U.S. Supreme Court Justice Antonin Scalia told an audience at Princeton University on Monday that comparing same sex coupling to bestiality and murder is politically "effective." According to the Associated Press (AP), Scalia was explaining to a question by a gay student, Duncan Hosie, who asked the conservative judge why he considers it necessary to draw parallels between laws banning LGBT sex and laws banning bestiality and murder.

“I don’t think it’s necessary, but I think it’s effective,” Scalia replied, adding that he believes legislative bodies are within their purview to ban acts that they believe are immoral.

The Reagan-appointed justice has been touring the country promoting his new book, Reading Law. He said that he was not equating homosexual sex with murder, but rather saying that laws against them serve the same purpose, as moral safeguards on society.

“It’s a form of argument that I thought you would have known, which is called the ‘reduction to the absurd,’” said Scalia. “If we cannot have moral feelings against homosexuality, can we have it against murder? Can we have it against other things?”

Hosie's question came three days after the Supreme Court announced that it will be hearing two high-profile cases that take on the issue of same sex marriage, including one case involving the Defense of Marriage Act (DOMA), which was enacted in 1996, and another challenging California's Proposition 8 voter referendum, which made same sex marriage illegal in the state.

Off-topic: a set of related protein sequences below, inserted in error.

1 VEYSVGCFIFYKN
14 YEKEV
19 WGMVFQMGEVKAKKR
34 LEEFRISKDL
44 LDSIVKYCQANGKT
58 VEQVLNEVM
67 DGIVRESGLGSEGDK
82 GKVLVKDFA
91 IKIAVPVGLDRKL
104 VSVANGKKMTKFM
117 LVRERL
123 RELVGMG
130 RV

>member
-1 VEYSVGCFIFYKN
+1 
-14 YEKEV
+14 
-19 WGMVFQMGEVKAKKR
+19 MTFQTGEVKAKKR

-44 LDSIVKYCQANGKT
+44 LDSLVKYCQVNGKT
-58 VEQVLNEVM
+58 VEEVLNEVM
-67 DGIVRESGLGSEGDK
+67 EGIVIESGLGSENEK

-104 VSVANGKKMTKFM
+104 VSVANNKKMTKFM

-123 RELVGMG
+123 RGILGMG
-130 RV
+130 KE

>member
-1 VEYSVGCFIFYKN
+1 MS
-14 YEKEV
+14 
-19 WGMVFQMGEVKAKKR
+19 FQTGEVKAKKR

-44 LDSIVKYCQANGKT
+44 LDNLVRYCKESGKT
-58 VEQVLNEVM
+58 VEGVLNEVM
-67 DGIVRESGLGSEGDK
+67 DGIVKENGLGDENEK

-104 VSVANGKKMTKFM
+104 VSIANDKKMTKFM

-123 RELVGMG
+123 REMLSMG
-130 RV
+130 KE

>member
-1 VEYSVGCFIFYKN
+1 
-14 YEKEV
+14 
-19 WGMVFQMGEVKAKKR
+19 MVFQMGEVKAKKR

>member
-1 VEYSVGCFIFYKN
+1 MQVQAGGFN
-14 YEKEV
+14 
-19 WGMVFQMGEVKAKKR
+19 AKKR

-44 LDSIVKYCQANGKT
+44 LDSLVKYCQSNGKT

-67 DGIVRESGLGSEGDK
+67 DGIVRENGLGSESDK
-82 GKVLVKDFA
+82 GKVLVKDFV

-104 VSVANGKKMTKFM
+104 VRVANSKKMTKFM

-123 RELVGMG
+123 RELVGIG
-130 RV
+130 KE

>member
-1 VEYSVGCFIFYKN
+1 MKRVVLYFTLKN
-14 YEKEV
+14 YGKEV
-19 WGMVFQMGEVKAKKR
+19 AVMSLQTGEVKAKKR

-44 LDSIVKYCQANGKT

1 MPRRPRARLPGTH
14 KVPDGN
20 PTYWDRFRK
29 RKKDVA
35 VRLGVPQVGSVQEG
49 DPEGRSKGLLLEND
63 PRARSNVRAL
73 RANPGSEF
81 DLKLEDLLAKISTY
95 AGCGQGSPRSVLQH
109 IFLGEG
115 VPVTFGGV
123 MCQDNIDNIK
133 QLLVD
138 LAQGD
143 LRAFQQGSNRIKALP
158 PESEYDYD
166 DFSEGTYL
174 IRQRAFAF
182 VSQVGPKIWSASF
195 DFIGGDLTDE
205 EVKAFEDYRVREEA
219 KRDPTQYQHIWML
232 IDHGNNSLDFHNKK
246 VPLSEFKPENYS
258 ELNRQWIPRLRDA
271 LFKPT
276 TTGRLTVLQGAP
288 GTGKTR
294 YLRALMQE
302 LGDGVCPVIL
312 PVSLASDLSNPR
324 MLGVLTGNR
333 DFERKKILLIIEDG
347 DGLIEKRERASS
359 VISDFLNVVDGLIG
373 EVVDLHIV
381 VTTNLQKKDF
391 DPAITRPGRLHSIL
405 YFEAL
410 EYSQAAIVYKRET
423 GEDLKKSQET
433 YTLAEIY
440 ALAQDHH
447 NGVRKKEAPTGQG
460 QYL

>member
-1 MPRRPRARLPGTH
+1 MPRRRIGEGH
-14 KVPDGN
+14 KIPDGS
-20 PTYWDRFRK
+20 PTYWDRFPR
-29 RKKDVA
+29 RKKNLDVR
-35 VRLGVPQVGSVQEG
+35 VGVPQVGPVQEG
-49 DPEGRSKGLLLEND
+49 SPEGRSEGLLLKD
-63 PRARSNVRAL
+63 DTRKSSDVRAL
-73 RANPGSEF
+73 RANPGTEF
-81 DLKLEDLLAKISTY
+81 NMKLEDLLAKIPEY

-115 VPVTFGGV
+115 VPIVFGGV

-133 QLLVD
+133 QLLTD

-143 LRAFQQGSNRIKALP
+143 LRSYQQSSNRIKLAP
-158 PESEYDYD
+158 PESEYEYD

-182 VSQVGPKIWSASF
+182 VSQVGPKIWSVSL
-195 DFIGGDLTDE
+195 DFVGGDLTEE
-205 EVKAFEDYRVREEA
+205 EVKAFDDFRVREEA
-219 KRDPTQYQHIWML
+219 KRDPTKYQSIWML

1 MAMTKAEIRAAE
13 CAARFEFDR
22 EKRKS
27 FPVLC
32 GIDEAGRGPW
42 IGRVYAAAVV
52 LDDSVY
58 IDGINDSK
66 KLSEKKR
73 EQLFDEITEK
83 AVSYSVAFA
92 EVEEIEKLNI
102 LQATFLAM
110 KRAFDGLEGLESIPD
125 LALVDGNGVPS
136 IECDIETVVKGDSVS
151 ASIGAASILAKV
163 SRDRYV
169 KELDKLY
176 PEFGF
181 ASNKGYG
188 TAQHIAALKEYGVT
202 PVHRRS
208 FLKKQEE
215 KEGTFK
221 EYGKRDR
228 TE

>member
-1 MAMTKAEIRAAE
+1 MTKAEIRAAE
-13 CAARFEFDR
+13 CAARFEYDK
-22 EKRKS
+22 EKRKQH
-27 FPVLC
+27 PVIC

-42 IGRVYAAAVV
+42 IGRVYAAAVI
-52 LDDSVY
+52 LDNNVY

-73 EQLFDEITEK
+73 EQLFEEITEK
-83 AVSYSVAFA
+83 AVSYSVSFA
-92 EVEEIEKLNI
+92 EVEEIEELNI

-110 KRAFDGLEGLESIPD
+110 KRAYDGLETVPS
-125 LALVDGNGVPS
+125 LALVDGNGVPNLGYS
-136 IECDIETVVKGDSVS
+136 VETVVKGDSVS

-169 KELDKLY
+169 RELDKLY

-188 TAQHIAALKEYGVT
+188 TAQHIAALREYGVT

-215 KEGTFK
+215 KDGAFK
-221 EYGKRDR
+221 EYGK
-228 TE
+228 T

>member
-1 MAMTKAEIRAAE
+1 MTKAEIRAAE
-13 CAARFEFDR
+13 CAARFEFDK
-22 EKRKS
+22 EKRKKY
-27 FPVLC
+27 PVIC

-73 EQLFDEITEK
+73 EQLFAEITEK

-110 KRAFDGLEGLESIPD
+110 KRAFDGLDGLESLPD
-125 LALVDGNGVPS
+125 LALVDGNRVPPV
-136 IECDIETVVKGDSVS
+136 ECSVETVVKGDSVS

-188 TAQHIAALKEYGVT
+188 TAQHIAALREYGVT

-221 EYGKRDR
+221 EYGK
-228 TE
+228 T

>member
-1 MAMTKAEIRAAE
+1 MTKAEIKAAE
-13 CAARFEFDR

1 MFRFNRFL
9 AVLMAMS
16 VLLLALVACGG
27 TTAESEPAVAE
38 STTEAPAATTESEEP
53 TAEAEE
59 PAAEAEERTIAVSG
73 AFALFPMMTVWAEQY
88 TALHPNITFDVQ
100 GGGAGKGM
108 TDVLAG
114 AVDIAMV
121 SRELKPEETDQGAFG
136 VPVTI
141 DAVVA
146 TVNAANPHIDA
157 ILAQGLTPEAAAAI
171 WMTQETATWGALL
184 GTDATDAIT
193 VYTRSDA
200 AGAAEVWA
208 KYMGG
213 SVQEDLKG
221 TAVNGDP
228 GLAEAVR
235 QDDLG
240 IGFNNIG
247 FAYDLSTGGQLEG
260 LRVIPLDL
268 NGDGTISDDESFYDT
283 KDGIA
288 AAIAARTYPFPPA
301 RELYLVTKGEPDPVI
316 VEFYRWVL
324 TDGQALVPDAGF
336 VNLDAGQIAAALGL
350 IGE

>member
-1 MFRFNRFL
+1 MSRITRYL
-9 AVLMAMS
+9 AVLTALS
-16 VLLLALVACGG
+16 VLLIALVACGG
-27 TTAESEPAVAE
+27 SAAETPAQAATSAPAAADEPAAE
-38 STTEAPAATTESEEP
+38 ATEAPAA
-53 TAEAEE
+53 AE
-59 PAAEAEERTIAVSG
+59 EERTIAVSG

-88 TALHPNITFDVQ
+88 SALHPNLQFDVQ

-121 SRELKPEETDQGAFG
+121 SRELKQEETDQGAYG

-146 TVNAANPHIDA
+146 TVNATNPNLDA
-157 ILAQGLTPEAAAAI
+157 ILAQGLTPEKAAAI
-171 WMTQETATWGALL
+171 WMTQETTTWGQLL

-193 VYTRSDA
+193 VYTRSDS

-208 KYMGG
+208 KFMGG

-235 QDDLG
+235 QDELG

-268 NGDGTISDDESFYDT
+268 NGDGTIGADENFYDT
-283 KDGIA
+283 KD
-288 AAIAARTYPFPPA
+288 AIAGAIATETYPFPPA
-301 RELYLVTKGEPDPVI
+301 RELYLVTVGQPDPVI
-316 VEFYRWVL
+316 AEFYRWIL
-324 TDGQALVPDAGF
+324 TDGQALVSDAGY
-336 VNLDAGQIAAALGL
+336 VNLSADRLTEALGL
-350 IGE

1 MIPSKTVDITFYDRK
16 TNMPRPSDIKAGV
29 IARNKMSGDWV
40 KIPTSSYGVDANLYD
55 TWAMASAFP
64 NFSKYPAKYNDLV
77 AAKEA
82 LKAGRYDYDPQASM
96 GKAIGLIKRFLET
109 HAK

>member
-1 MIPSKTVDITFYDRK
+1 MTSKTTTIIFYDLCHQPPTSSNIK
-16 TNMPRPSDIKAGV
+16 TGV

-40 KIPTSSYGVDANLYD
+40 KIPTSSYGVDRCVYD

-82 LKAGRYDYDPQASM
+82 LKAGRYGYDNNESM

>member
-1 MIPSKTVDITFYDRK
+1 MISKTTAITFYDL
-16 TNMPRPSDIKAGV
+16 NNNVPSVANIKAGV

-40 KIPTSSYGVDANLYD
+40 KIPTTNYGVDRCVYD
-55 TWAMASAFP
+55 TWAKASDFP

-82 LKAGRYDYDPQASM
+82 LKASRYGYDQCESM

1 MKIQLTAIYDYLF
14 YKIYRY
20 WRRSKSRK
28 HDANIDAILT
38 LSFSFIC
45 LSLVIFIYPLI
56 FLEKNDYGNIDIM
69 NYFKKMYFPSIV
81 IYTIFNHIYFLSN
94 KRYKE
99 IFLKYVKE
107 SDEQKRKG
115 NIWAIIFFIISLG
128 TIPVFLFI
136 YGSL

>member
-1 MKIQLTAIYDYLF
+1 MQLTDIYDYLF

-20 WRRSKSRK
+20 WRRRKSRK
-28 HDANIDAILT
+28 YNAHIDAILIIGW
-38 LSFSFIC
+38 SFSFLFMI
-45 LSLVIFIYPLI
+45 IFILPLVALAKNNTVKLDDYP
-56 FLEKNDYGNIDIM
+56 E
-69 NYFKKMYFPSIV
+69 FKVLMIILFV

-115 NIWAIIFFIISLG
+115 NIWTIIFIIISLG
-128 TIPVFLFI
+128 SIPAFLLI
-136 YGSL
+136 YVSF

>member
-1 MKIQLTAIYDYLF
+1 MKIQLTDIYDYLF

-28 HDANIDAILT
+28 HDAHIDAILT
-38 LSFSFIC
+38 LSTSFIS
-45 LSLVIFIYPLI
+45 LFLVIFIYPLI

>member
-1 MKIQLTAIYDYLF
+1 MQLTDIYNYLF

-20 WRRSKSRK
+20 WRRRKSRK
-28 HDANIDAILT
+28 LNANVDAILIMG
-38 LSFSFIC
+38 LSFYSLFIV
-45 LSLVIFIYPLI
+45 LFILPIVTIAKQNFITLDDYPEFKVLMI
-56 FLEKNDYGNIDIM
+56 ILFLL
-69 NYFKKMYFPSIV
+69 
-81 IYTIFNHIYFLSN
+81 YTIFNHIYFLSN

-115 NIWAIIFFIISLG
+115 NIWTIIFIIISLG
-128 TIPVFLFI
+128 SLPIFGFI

Hosie said he wasn't persuaded by Scalia's answer, or Scalia's previous jurisprudence around the topic of homosexuality. Scalia's writings, he said, "dehumanize" LGBT people.

Scalia also cracked wise about people who call the U.S. Constitution a "living document."

“It isn’t a living document,” he said. “It’s dead, dead, dead, dead." People who believe that the Constitution is a living, adaptable instrument are missing the mark, he insisted.

“My Constitution is a very flexible one,” he said. However, “There’s nothing in there about abortion. It’s up to the citizens. The same with the death penalty.”

Seventh Circuit judge and University of Chicago lecturer Richard A. Posner criticized Reading Law in The New Republic, saying Scalia’s judicial philosophy was “incoherent” and ideologically blinkered.

Posner also pointed out that Scalia's book and his judicial rulings cite cases that never actually established the things that Scalia and his co-author Bryan A. Garner claim they established. He called their arguments "inconsistent" and "disingenuous" and fretted that most readers will accept the arguments put forth in Reading Law at face value.

"How many readers of Scalia and Garner’s massive tome," he wondered, "will do what I have done -- read the opinions cited in their footnotes and discover that in discussing the opinions they give distorted impressions of how judges actually interpret legal texts?"

The Supreme Court is scheduled to hear the DOMA and Proposition 8 cases in March of 2013.

[image of Justice Scalia via screen grab]